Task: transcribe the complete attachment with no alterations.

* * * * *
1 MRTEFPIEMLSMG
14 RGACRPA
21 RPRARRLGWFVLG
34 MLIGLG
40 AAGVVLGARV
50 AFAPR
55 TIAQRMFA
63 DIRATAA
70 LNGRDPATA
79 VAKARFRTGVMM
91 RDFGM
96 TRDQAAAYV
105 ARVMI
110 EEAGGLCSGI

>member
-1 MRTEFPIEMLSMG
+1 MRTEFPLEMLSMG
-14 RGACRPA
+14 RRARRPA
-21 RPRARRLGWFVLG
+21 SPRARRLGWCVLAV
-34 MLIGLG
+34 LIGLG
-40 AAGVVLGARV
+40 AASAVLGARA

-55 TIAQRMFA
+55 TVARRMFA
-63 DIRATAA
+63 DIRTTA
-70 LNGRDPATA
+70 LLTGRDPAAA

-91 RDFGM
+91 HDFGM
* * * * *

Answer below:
1 MRTEFPIEMLSMG
14 RGACRPA
21 RPRARRLGWFVLG
34 MLIGLG
40 AAGVVLGARV
50 AFAPR
55 TIAQRMFA
63 DIRATAA
70 LNGRDPATA
79 VAKARFRTGVMM
91 RDFGM
96 TRDQAAAYV
105 ARVMI
110 EEAGGLCSGI

>member
-1 MRTEFPIEMLSMG
+1 MRTEFPLEMLSMG
-14 RGACRPA
+14 RRARRPA
-21 RPRARRLGWFVLG
+21 SPRARRLGWCVLAV
-34 MLIGLG
+34 LIGLG
-40 AAGVVLGARV
+40 AASAVLGARA

-55 TIAQRMFA
+55 TVARRMFA
-63 DIRATAA
+63 DIRTTA
-70 LNGRDPATA
+70 LLTGRDPAAA

-91 RDFGM
+91 HDFGM